SEPTEMBER 23 2012: We're in the 11th minute of last year's All-Ireland football final. Paddy McBrearty's shot for a point rebounds off an upright to Kevin Keane ... but his untimely fumble sees the ball break to Colm McFadden and, in an instant, the Mayo net is dancing for a second time.
AUGUST 4 2013: We're in the fifth minute of the Mayo/Donegal quarter-final. Eamonn McGee wins possession near his own end-line, but he's on the ground and, in a flash, bottled up by Cillian O'Connor. The ball squirts loose, Kevin McLoughlin skips inside a despairing tackle before teeing up O'Connor for an ice-cool finish.
These two case studies are telling for all manner of reasons. At the most basic level, McFadden's goal left a Mayo side already reeling from Michael Murphy's early thunderbolt with Everest to climb ... whereas O'Connor's early strike, three weeks ago, set the agenda for their 16-point revenge mission on Donegal.
Yet there's something more profound at play. That first example was symptomatic of the errors Mayo had to eradicate to return this year as heavyweight contenders. And the second snapshot? Mayo's summer in microcosm. Forwards tackling hard (but fairly) high up the pitch, forcing turnovers that immediately transform into scoring opportunities.
So then, what's changed in the last 11 months? Just nine of last year's All-Ireland team started the recent quarter-final, but even that suggests a level of upheaval that doesn't quite exist: three of the current team came off the bench last September.
So, this year's model is not a 'new' Mayo, per se ... but the repetition of cakewalk results and punishing turnovers and goalscoring-made-easy all point to a very improved Mayo. If it isn't down to the players, and the manager remains the same, what then is the X-Factor?
It has to be Donie Buckley.
"Donie would never give you a bad word, it's always positive. And the word he'd give you is intelligent, he analyses teams and he's just a good guy to have around the place. His coaching knowledge, to me, is second to none."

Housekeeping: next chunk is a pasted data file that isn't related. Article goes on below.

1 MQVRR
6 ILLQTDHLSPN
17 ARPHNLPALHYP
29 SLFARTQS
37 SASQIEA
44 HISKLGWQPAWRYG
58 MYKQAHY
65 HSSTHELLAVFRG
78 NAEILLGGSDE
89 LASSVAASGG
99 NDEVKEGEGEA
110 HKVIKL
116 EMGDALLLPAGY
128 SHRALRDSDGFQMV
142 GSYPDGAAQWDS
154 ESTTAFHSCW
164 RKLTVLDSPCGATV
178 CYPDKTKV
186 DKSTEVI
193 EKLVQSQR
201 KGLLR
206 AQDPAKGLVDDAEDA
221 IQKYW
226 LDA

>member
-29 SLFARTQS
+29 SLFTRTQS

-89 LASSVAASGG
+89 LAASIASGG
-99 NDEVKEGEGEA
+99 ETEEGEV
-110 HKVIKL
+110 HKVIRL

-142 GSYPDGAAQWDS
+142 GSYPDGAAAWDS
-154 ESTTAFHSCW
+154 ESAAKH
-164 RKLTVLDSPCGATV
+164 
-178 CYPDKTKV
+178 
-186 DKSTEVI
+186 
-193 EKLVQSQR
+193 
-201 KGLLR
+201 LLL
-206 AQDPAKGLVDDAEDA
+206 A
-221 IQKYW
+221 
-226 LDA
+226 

So says skipper Andy Moran of the Kerry native who accepted James Horan's offer to become Mayo coach this season.
Prior to Buckley's arrival, Cillian O'Connor had won back-to-back Young Footballer of the Year awards but his game (shoulder injuries permitting) has now found an even higher level. The tackling above. All those goal assists against Galway. Those back-to-back hat-tricks against London and Donegal.
"He has done a lot of work on the basics of the game – the pick-up, the catch and the hand-pass. Just simple things," says O'Connor.
"I wouldn't say it's anything out of this world. It's just he's a new voice, which is great. It brings a bit of freshness to the set-up. He has great man-management skills. All the lads seem to get on with him. He breaks the game down and makes it specific to your game or your position."
The first clear indicator of Buckley's positive influence came in Pearse Stadium last May. Galway were ransacked for three goals before the break: the third was a textbook example of Mayo forwards swarming around the ball-carrier and then maximising the turnover's impact, as McLoughlin's instant through pass and O'Connor's selfless offload left Donal Vaughan free to walk the ball into an empty net.